Tuesday, September 12, 2017

The Quitters Curse

The hardest undertaking in my art career so far and it isn't even artistic.

Quitting smoking is hard, now don't let me underplay it, it is incredibly damned hard. Even now as I sit here 2 months after quitting, I pause now and then as if to stop and reach for my cigarettes. I don't have any, and There is nothing to reach for, but the act of sitting here at my computer, is setting off triggers to old and terrible habits.

I realize this even more when I sit down at the easel. Every little pre-work action (which previously had been done while smoking) is another trigger trying to pull you back in. As soon as I enter my studio I am immediately hit with that feeling, which obviously means I need to back off. I am getting better and I have implemented a set of steps to conquer in order to get back to it, but that is taking just as long as quitting is.

Last week I went into the studio and just sat there for an hour. I didn't do anything. I didn't think about painting, I didn't think about setting anything up to record... I just sat there, and even that was difficult.

This week I am going through the motions of setting things up and then just taking it all back down. Just trying to make these things as second nature as the reaching for a smoke was. These are the steps I am having to take if I want to continue making art and doing a decent job at doing it.

What once was normal is now equivalent to discomfort and anxiety. (I just did the pause and reach thing again... see what I mean.)

I am hoping that sometime this week or next week I will be able to actually attempt to put something on canvas or paper, but I also think it still might be to soon. It is very frustrating and I hope that with time, I can learn to art again without these impulses.

So I would like to put it out there to you guys... Have any of you quit something you did while doing something else that has negatively impacted the something else? Would love to know if I am alone in this or not. (I know I'm not, but confirmation is pleasing... lol)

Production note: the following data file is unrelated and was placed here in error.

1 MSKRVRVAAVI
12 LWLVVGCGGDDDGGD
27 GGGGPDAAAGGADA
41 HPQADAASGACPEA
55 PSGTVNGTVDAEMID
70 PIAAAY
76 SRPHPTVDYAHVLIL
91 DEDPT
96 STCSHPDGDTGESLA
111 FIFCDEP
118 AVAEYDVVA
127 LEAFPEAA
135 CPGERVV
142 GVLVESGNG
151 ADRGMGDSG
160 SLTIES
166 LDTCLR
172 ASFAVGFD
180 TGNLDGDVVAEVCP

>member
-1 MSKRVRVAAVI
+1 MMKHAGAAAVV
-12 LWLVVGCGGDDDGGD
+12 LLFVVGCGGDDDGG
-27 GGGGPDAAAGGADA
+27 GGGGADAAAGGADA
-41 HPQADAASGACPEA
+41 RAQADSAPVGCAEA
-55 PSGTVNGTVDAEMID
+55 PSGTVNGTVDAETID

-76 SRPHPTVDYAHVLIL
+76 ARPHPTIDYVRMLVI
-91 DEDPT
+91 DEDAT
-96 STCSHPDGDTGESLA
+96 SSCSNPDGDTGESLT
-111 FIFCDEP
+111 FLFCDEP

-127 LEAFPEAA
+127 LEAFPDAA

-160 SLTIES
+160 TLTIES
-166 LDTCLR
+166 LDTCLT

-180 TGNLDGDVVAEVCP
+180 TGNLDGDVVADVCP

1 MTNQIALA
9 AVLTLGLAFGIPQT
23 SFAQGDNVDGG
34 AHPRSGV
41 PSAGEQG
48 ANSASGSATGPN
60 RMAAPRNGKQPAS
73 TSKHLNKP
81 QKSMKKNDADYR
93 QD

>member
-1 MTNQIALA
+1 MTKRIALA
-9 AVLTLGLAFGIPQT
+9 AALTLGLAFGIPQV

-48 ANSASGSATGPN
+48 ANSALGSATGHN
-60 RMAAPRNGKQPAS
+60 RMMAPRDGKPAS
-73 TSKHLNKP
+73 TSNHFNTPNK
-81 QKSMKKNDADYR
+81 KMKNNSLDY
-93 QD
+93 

Sunday, May 21, 2017

AntiSocial Media

Is social media  becoming antisocial?

More and more it is becoming apparent that social media platforms are trying to think for us. They are constantly updating algorithms that take your interests away from you. You can see it happening all over the place, on many different platforms and if you ask me it is beginning to get out of control.

The first time I had realized this was on Facebook. When you have a page (not just a profile) on Facebook, it is your job to promote that page as best you can, but do you have the power to even do that anymore? The answer is no. Facebook has taken your power away from you and more and more they continue to make your page less visible to the people that like your page because they want to see your stuff. They limit who sees your work and only let it out to a choice few of your followers. If they randomly pick the few followers that are only lookyloo’s who do not like or comment, than your post is stuck in limbo waiting for another random follower to either come to your page and look for themselves, or maybe it gets dropped into their timeline at a later date… but the chances of that are slim.

Then Instagram started to do the same and people eventually started to notice they were not seeing everything, but only what Instagram wanted you to see. They followed the same example as Facebook, but without the monetary incentive Facebook uses to try and make you purchase views.

Well, now YouTube appears to be jumping on this bandwagon and is now slowly starting to limit views. I have started noticing that channels I follow are not getting put into my “subscription” feed. So I started checking around with other people I know and asked them if they were seeing this as well… and lo and behold, they are. How far will YouTube take it? Are they just limiting views or are they going to take it to the Facebook level?

One of the main reasons people use YouTube is the possibility that you can make some money down the road, (don’t even get me started on the 10,000 view thing) but what happens if YouTube eventually decides that it is you that should be paying them to let people that have subscribed to your channel get notifications from your channel?

Am I being an alarmist here? Maybe I am, but with the increasing amount of sites that are getting into the limiting business, shouldn’t I be worried about it? Are you?

Would love to hear your opinions on this, if you have something to say, feel free to leave a comment below.

For the record: YouTube actually started to do this back in 2012, but has recently made some changes that is making it far more active in its subscription hiding.

Wednesday, March 1, 2017

LOST in Transition
"LOST in Transition"

18" x 24" Acrylic on Canvas
Available for purchase

This painting was a challenge indeed. Not just because it is not the painting I started out making, but because I was trying to film it and kept having tech problems as well.

All was going pretty well until the first glitch hit and my phone stopped recording. I lost a lot of the sky work to the gremlins and came back to it with this idea that I was done with the sky when I wasn't.